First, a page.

When Jewish groups with divergent agendas call upon Orthodoxy to become more inclusive, it raises the hackles of traditionalists who fear the adulteration of Orthodox philosophy and practice.
Agreed, inclusiveness, a now popular idea in business and political leadership, presupposes change, but change need not mean adulteration. Can you push the boundaries of inclusiveness while still retaining the essential components of a culture carefully crafted over decades or more?
Consider the United States, a nation built on principles of inclusiveness, whose culture is perceptibly drifting from its original design to something different. Last November’s American election showed that America could be further than ever from the Judeo-Christian homogeneity upon which it was founded nearly 250 years ago. America is changing. It needs to. Its ability to do so is its strength. Orthodox Judaism needs to change too; its inability to do so would be its weakness. But can you expand inclusiveness without adulterating the authentic values that define you? I believe you can, as I discovered working with South African business and political leaders in the 1990’s and leaders around the world since then.
South Africa was quickly transforming from apartheid, the most exclusive of modern political philosophies, to a vibrantly inclusive democracy. At this time I began helping leaders to overcome their fear of change and reconcile increased inclusiveness with the maintenance of indigenously authentic values. This paradigm of thought required that inclusiveness be thought of not as the extension of a linear spectrum but as the expansion of the circumference of a circle.
One could increase the inclusiveness of a linear spectrum by extending the reach of one end of the spectrum without extending the other. However, by extending only one of the poles of a spectrum you shift its center – a thought that ideologically-minded people often fear. In the case of Orthodox Judaism, for example, including women in more synagogue practice and accepting patrilineal descent for inclusion into exclusively Jewish educational programs could achieve greater linear inclusiveness. This would however affect and shift orthodoxy’s center and might be rejected by those on the right of its spectrum. The outcome of such initiatives would be movement rather than expansion. The spectrum would be as short as it was before, but would simply have moved leftwards, including more liberally minded Jews but excluding some traditional, or Haredi ones on the right.
The circular model, on the other hand, does not allow for one-sided inclusiveness. The only way you can expand a circle is by extending its radius, leaving the center of the circle unchanged. Again, in the case of orthodoxy, this would require more inclusion of all groups, both on the left and on the right of center. Increased inclusiveness would require more accommodation of Haredi and Chassidic groups as well as the acceptance of more liberal groups too.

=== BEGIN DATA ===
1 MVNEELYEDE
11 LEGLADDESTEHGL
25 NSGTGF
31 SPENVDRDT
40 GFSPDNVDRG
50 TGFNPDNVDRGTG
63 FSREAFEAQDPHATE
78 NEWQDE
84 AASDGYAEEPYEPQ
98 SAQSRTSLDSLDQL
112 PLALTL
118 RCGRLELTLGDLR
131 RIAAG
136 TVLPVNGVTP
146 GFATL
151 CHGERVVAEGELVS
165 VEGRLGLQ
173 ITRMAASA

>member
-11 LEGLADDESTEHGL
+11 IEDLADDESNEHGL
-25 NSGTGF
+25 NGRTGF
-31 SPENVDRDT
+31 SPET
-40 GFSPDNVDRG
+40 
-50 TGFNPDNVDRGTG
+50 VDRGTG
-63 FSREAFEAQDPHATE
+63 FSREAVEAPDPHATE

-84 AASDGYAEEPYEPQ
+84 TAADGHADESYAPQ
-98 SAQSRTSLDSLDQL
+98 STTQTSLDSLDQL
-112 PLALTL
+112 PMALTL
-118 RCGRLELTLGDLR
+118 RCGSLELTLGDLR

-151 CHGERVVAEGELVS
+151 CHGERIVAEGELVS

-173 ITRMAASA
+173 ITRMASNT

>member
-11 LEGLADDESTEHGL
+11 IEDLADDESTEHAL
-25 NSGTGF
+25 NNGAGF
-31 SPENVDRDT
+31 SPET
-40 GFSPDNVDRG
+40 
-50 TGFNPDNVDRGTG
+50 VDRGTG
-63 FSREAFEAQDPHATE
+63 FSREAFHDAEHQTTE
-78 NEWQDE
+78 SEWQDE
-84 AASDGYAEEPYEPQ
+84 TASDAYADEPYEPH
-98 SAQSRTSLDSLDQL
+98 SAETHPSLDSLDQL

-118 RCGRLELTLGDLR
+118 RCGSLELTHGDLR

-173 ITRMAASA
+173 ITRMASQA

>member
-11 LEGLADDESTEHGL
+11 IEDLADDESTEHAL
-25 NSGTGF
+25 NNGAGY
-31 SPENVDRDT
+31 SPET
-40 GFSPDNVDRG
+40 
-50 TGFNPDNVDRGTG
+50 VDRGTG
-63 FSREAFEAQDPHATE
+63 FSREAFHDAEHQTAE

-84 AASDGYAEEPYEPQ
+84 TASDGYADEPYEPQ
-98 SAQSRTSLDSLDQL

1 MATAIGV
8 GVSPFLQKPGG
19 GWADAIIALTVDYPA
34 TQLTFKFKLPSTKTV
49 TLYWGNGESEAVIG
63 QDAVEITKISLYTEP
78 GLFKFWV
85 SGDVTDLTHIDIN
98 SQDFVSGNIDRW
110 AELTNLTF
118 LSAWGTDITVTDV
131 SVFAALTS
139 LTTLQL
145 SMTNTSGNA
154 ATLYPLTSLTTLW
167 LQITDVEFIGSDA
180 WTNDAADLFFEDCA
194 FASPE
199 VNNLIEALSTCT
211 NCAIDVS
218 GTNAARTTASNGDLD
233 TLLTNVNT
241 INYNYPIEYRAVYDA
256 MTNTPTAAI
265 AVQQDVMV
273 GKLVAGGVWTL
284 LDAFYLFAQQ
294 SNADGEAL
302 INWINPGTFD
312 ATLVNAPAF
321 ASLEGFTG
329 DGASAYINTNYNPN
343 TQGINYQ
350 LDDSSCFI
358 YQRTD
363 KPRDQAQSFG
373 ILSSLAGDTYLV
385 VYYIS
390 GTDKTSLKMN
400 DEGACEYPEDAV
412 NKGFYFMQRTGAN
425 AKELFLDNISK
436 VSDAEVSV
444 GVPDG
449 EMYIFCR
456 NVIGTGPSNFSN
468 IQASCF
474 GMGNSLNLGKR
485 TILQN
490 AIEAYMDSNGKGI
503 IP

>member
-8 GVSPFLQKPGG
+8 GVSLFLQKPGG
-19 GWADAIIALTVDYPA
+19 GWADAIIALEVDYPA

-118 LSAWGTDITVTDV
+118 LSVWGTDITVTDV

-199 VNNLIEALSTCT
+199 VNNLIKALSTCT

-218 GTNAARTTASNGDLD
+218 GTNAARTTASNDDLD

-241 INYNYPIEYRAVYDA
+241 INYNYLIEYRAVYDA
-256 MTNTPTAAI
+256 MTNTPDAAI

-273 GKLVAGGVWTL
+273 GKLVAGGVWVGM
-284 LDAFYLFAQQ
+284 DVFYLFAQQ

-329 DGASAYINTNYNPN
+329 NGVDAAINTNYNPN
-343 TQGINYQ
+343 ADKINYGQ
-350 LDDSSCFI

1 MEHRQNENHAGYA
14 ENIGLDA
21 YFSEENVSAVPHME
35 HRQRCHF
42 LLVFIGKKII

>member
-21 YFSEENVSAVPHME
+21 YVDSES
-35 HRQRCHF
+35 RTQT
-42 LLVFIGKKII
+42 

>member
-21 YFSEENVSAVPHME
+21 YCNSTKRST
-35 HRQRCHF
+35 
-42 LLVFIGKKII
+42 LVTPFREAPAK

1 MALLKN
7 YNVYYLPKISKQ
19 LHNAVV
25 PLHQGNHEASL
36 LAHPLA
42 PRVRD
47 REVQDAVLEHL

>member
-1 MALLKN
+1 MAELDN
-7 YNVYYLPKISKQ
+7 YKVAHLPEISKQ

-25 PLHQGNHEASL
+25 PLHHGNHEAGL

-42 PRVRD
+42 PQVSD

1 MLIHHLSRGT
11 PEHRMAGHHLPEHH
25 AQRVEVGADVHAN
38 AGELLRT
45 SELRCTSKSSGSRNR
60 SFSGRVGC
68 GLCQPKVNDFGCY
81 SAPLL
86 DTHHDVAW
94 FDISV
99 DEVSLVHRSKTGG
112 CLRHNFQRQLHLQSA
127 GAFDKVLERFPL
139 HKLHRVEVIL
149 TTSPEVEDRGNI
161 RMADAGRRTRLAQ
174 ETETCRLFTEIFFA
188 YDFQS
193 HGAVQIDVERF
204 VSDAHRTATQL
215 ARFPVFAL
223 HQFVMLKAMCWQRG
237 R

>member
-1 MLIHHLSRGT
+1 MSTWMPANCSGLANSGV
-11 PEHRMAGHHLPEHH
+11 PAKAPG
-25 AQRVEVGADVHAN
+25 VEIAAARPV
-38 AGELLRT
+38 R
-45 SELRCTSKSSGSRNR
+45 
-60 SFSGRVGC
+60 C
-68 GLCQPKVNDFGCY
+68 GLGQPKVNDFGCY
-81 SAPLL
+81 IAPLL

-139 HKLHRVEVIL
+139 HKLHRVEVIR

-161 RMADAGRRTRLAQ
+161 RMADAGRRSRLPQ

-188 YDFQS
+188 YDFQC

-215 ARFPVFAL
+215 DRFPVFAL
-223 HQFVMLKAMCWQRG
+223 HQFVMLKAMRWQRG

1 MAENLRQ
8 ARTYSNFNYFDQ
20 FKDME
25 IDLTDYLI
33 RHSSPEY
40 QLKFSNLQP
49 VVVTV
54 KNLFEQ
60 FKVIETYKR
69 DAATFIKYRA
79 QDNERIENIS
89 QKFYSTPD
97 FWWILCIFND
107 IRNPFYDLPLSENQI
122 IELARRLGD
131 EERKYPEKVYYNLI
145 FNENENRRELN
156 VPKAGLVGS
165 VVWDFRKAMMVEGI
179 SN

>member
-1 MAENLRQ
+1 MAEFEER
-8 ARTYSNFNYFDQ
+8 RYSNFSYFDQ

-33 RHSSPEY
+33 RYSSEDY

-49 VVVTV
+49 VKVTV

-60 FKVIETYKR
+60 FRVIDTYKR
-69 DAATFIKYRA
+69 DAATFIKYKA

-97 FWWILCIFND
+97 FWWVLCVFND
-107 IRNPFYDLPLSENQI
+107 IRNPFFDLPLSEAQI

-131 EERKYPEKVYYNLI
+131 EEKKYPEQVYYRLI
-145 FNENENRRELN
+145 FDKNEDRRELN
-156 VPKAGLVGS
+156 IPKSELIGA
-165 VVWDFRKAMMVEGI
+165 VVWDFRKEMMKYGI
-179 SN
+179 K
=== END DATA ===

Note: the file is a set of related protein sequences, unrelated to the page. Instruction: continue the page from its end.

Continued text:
Of course, to retain the authenticity of orthodoxy, the expanded circle would need to agree on some overarching principles that define it. For example, the acceptance of both the written and oral Torah from Sinai, acceptance of the classical Halachik process in determining matters of Jewish law, the acceptance of Poskim (Halachik adjudicators) whose Torah scholarship, Halachik credentials and piety are embraced by the full spectrum of Orthodox communities. Within these overarching principles there is space for much diversity. A liberal group, for example, may follow a posek that the Haredi group does not follow but whose scholarship, halachik credentials and piety they respect; and vice-versa.
Rabbi Ephraim Mirvis, the recently announced successor to Lord Sacks as England’s Chief Rabbi, demonstrated his mastery of circular inclusiveness. A recent Jewish Chronicle article comments on Rabbi Mirvis’s appointment of a female halachik advisor in his Synagogue just before his selection as Chief Rabbi. This, at least for the UK’s United Synagogue, is a courageous, bold step of inclusiveness. But he didn’t only extend inclusiveness to the more liberal components of his community calling for more leadership inclusivity for women. A Jerusalem Post op-ed wrote about how Rabbi Mirvis’s congregation is the first in the United Synagogue fold to open a Kollel (a Fellowship to fund – in this case six – full-time Torah scholars to learn and teach in the community). With this initiative Rabbi Mirvis has increased his Shul’s, and with it the United Synagogue’s, alignment with the more Haredi elements in the community.
By expanding inclusiveness to both the left and the right, Rabbi Mirvis has skillfully kept the center-point of his brand of orthodoxy unchanged. The circle has a larger radius, but its center is as orthodox as it ever was. Rabbi Mirvis’s leadership in these two historic initiatives portends well for his leadership of the British Jewish Community.